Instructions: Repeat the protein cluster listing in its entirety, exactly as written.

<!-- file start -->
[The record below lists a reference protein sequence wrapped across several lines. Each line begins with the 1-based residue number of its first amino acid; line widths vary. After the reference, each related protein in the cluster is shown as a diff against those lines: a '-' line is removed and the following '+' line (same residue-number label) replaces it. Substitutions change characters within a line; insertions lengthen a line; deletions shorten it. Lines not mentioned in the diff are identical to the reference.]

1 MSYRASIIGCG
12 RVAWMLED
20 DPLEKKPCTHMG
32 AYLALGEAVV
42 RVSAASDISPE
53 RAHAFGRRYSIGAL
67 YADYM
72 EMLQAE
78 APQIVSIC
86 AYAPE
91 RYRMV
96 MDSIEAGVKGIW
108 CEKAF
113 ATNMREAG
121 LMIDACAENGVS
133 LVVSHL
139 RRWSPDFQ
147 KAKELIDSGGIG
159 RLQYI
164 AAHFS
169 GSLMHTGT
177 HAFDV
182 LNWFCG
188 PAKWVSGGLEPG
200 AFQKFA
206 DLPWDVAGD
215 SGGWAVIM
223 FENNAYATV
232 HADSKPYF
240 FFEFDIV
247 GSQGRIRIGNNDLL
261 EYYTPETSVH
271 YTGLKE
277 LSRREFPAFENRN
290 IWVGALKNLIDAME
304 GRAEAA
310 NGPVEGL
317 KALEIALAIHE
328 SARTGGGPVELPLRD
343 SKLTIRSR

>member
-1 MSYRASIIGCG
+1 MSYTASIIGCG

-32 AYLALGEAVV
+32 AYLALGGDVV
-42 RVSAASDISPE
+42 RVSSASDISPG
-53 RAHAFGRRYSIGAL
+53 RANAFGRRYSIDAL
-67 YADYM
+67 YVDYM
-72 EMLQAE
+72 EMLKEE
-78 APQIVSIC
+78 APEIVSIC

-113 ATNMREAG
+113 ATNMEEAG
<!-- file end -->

[The record below lists a reference protein sequence wrapped across several lines. Each line begins with the 1-based residue number of its first amino acid; line widths vary. After the reference, each related protein in the cluster is shown as a diff against those lines: a '-' line is removed and the following '+' line (same residue-number label) replaces it. Substitutions change characters within a line; insertions lengthen a line; deletions shorten it. Lines not mentioned in the diff are identical to the reference.]

1 MSYRASIIGCG
12 RVAWMLED
20 DPLEKKPCTHMG
32 AYLALGEAVV
42 RVSAASDISPE
53 RAHAFGRRYSIGAL
67 YADYM
72 EMLQAE
78 APQIVSIC
86 AYAPE
91 RYRMV
96 MDSIEAGVKGIW
108 CEKAF
113 ATNMREAG
121 LMIDACAENGVS
133 LVVSHL
139 RRWSPDFQ
147 KAKELIDSGGIG
159 RLQYI
164 AAHFS
169 GSLMHTGT
177 HAFDV
182 LNWFCG
188 PAKWVSGGLEPG
200 AFQKFA
206 DLPWDVAGD
215 SGGWAVIM
223 FENNAYATV
232 HADSKPYF
240 FFEFDIV
247 GSQGRIRIGNNDLL
261 EYYTPETSVH
271 YTGLKE
277 LSRREFPAFENRN
290 IWVGALKNLIDAME
304 GRAEAA
310 NGPVEGL
317 KALEIALAIHE
328 SARTGGGPVELPLRD
343 SKLTIRSR

>member
-1 MSYRASIIGCG
+1 MSYTASIIGCG

-32 AYLALGEAVV
+32 AYLALGGDVV
-42 RVSAASDISPE
+42 RVSSASDISPG
-53 RAHAFGRRYSIGAL
+53 RANAFGRRYSIDAL
-67 YADYM
+67 YVDYM
-72 EMLQAE
+72 EMLKEE
-78 APQIVSIC
+78 APEIVSIC

-113 ATNMREAG
+113 ATNMEEAG